Op-Ed

Photo: CC, Jamiesn

Ontario schools’ satellite campuses don’t respect employment and education values

Recently political figures and faculty associations have expressed concerns about Algonquin College and Niagara College’s satellite campuses located in Jazan and Taif, Saudi Arabia, respectively. While these institutions were established years ago, it seems the media has only recently caught on to the flaws in these extension projects—which are, without a doubt, significant.

Extending Canadian education abroad itself isn’t the point of concern, the issue lies in the fact that Saudi Arabia operates its schools under a system of gender segregation. Ontario colleges that choose to open a campus there can only cater to one gender, a situation that quickly becomes problematic.

For starters, both international campuses are publicly funded. With Canadian tax dollars at play, these ventures should align to some degree with Canada’s core values since they represent our country abroad. While women can in fact attend university in Saudi Arabia, the Niagara and Algonquin institutions deny women access as both students and employees.

The Canadian Charter of Rights and Freedoms states in Section 15(1) that “every individual has the right to the equal protection and equal benefit of the law without discrimination,” and the government page goes on to say that governments must not discriminate in its programs. The Ontario Human Rights Code part 1, section 5(1), states that “Every person has a right to equal treatment with respect to employment without discrimination.”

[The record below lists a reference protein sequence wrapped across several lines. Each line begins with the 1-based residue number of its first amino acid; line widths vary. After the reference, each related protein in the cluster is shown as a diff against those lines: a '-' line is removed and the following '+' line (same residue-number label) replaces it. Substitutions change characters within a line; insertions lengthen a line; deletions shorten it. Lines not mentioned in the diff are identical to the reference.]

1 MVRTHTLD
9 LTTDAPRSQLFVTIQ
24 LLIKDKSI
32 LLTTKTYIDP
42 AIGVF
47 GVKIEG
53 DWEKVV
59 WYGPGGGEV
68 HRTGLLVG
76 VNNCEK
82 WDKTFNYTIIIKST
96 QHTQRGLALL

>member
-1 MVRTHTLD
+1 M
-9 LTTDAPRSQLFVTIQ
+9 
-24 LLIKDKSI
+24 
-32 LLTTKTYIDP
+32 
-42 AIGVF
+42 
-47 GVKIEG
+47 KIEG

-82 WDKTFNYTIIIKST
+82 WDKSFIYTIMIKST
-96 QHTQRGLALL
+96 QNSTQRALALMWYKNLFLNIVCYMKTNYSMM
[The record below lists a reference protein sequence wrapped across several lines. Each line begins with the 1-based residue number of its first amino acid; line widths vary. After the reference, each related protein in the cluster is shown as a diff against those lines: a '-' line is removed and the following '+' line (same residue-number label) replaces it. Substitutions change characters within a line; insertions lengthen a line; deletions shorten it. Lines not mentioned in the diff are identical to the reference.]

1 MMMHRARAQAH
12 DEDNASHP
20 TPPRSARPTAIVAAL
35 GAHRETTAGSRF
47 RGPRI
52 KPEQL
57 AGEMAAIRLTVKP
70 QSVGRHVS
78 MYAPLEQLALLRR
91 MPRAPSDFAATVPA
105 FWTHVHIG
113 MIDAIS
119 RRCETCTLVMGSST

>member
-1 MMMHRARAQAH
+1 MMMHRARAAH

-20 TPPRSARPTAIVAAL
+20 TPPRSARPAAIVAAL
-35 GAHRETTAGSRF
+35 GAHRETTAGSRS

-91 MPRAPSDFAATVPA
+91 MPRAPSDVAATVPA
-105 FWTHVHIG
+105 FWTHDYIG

These fundamental rights to equal education and employment opportunity form the core of Canadian identity, and Algonquin and Niagara are obligated to represent that identity abroad—especially while using Canadian tax dollars.

In an article released by Bloomberg in August 2015 it was reported that, while the employment rates have improved, “women make up only 16.4 percent of Saudis with jobs and account for 60.3 percent of the unemployed.” As the segregation practices in Saudi Arabia apply to the hiring of professors, inherently making Algonquin and Niagara unequal opportunity employers, these investments contribute to this trend.

Despite remarks from Cheryl Jensen, the president of Algonquin Jazan, that the organization will be doing their part to “change cultures in different countries,” Saudi Arabia does have the right to express their national identity as they choose. Canadian educational institutions should have this same right upon going international, and should make some accommodations as to not infringe upon the expression of the foreign culture.

But when these accommodations directly contradict Canada’s basic rights and freedoms, a line must be drawn. With the operations of these Saudi institutions, our country has crossed the boundary of what is acceptable by our human rights standards at home.

Simply getting down to the bottom line of Algonquin’s investment in Saudi Arabia brings more cause for concern. The CBC reported in December that “Algonquin College has lost close to $1 million… according to its financial statements.” According to an article in the Toronto Star, “Algonquin College announced in 2013 that it hoped to have 2,000 students at its campus in Saudi Arabia and expected to generate annual revenues of more than $25 million.”

Questionable financial forecasting aside, these Saudi institutions deny prospective students the very rights we enjoy on this campus and, based on the recent uproar, it’s not sitting very well with Canadians. While the identity of foreign cultures must be respected, as taxpayers we are not required to economically support a system that doesn’t respect the human rights we demand at home.